He could have been a statistic.
He could have been just another young black man who didn't make it.
Instead, Walter Dean Myers took the poverty of his youth, the dysfunctional home in which he was raised, his coming of age in Harlem, his dropping out (twice) from high school and his experience after joining the Army at age 17, and he wrote stories.
He wrote magazine articles and children's books and so many novels it's hard to find an accurate count. He won critical acclaim for novels including “Fallen Angels” and “Monster.”
And Myers began racking up statistics of his own. He is a five-time winner of the Coretta Scott King Book Award, a three-time National Book Award finalist, a two-time Newbery honoree.
He has racked up other honors and distinctions, including being a National Ambassador for Young People's Literature, sponsored by the Library of Congress and the Children's Book Council.
It is this latest distinction that brings Myers, age 76, to Omaha today to talk about books and writing and issues that children face. You can meet him at a public reception at Joslyn Art Museum at 5:30 p.m. and stay to listen to his talk at 6:30 p.m. If you get there early enough, you may receive one of his signed novels.
This is free, an early Christmas present from the Omaha Public Library and a literacy nonprofit called Every Child a Reader. The library, through a national grant, has brought Myers especially for a teenage and young adult audience.
“It's a fascinating experience to meet someone whose work you've loved and read,” said Gary Wasdin, library director. “It's so great for (young people) to see how an author's personal life is reflected in their writing and how their writing is a creative outlet.”
How Myers went from dropout to bestselling author is a story that involves talent, drive and the faith of other adults who saw promise in him.
Born in West Virginia, Myers was raised in Harlem by foster parents who battled demons of their own. His foster mother was an alcoholic. His foster father never overcame the grief and shock after a relative was murdered.
Young Walter would escape by playing basketball and going to the library. Among his peers, basketball was OK. Books were not. So Walter would sneak them home in a brown paper bag. In private, he would read and read and read and read.
“I found solace in books. I found other worlds,” he said. “It was a difference maker.”
An English teacher gave him a book by French author Balzac.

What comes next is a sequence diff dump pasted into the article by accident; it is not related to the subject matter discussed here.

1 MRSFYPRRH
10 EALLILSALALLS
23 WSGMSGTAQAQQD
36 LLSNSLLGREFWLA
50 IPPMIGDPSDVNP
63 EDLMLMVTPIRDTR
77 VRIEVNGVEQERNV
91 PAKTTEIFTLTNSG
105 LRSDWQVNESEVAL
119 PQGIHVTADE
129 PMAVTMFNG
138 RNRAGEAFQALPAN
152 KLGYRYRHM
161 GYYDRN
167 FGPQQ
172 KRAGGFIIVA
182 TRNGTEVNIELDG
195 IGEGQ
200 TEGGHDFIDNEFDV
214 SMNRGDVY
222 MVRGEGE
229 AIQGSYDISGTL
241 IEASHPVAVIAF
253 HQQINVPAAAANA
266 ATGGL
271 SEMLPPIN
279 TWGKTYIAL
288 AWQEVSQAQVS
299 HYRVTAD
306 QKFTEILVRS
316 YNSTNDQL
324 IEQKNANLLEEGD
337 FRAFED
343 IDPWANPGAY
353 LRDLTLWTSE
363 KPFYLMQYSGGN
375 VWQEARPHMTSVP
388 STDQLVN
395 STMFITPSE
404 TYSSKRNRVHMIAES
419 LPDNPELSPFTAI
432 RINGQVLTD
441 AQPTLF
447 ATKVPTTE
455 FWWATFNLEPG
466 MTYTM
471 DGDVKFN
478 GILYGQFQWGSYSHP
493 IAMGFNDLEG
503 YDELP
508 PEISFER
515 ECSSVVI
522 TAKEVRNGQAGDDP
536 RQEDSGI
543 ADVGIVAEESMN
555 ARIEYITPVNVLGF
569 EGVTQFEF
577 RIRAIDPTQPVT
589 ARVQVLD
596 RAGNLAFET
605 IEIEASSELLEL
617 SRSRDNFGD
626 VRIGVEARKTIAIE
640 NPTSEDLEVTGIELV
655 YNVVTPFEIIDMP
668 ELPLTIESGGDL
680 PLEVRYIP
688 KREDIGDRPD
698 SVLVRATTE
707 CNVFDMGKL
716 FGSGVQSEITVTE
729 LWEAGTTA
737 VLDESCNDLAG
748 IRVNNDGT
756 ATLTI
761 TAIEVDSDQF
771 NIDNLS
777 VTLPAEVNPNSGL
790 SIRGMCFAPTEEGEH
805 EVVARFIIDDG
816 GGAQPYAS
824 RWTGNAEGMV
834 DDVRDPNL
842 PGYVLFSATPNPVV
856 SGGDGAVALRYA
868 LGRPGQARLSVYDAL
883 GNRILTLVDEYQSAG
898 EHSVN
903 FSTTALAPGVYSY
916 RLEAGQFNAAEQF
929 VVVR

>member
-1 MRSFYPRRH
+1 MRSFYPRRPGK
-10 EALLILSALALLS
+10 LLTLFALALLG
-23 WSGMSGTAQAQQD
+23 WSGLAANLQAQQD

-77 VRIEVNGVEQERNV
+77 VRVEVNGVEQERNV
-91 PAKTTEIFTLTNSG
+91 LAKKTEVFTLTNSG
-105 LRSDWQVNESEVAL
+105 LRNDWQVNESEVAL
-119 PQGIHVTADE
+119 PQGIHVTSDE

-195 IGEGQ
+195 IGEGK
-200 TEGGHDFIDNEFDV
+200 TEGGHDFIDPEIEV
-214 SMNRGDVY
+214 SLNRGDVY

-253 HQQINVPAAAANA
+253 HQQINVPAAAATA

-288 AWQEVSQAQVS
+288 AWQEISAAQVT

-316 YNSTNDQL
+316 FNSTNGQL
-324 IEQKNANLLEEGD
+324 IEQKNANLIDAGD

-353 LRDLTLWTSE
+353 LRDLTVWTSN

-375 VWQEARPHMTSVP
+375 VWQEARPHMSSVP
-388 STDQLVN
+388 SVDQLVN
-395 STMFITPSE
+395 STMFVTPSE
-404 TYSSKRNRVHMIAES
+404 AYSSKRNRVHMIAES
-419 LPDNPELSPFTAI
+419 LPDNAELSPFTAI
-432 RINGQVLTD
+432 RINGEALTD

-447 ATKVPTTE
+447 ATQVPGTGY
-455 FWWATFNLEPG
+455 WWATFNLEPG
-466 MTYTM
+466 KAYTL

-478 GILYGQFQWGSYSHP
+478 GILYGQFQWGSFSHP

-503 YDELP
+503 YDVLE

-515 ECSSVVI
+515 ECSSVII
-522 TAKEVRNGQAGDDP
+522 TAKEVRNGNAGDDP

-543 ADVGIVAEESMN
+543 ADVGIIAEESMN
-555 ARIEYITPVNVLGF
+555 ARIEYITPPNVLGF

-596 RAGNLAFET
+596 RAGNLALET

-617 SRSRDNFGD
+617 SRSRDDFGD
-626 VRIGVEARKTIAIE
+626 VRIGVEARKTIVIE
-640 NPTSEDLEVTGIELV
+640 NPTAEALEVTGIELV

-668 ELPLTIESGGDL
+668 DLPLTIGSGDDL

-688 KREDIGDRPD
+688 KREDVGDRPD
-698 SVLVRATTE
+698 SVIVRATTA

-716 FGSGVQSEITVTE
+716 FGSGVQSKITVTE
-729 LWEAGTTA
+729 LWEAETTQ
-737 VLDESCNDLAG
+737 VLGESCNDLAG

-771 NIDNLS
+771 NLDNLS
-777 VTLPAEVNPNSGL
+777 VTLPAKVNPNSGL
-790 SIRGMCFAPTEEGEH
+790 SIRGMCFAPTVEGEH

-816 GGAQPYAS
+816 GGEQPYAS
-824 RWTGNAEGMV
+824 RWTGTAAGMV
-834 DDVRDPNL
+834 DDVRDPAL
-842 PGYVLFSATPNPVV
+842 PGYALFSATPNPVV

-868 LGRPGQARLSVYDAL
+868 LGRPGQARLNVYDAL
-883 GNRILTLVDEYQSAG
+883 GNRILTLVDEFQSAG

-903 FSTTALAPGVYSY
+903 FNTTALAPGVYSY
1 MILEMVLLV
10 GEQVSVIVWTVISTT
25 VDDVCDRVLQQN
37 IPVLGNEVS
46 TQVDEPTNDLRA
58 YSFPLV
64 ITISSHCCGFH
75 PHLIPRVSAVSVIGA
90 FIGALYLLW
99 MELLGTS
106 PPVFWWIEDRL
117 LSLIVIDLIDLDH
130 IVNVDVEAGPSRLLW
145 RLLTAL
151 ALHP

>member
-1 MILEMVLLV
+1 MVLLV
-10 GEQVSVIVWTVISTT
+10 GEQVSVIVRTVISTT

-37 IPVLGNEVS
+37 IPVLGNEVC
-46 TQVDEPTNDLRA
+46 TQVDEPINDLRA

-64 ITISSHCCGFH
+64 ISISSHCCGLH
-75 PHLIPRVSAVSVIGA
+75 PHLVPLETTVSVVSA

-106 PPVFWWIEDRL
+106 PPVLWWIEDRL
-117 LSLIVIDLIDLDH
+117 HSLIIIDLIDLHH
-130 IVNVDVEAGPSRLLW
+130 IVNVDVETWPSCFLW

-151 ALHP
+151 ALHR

“I said, 'Oh, my God,' ” Myers said. “If someone can write this well, and tell this strong a story — it just moved me so much.”
But desire was no match for what Walter viewed as the inevitability of his situation. College was a laugh given his disaster of a home life. And if he wasn't going to college, why finish high school?
His English teacher gave him some important parting words before he dropped out.
“Walter,” she had said, “whatever you do, continue writing.”
|Columnists Michael Kelly, Erin Grace and Matthew Hansen write about people, places and events around Omaha. Read more of their work here.|
After the Army, after coming home to work construction, after feeling lousy about his prospects, Myers remembered what his teacher said and figured he had nothing to lose.
He wrote and wrote and wrote and got rejected and rejected and rejected.
“But it didn't matter to me,” he said. “I enjoyed the process of writing. I remember getting a rejection and some editor had written, 'Sorry, this came close,' on it, and I was elated for weeks.”
He made $300 in one year off articles that were published and asked his wife if he could call himself a writer. She humored him and said yes.
Then came a series of events: an article in 1967 that complained about the all-white world of children's literature, the formation of a group called the Council of Interracial Books for Children, the contest for black writers.
Myers entered. He won. And his first book, “Where Does the Day Go?” was published in 1969. He realized he could write books and after that came more than 110 books and more accolades.
Myers started hanging out at juvenile detention centers and paying attention to troubled youths and writing for them.
He started writing nonfiction and currently is working on a self-help book for inner-city teenagers who might think, as he once did, that their lives hold no promise.
He is prolific, the result of being a disciplined, regimented student. Myers rises at 5 in the morning. He reads for three hours. He then spends the next four to five hours writing at least five pages — he decided long ago he'd rather write five good pages than 30 not-as-good pages that would require rewriting and more work. Afternoons are spent preparing outlines. He tries to take weekends off “to be normal.”
Myers, who lives in Jersey City, N.J., writes wherever he goes, including London, where he and his wife live for five weeks each year “because we can.”
Myers writes about 1,200 pages a year — and not all of those pages are for publication. He loves to write so much that he writes for himself.
While he is in Omaha, Myers will be visiting the Douglas County Youth Detention Center. He makes such visits to gather material and to inspire hope. He wants these youths to see that if he could live a productive, happy life, then they have a shot, too.
They can follow their dreams and become the kind of statistic Walter Dean Myers is.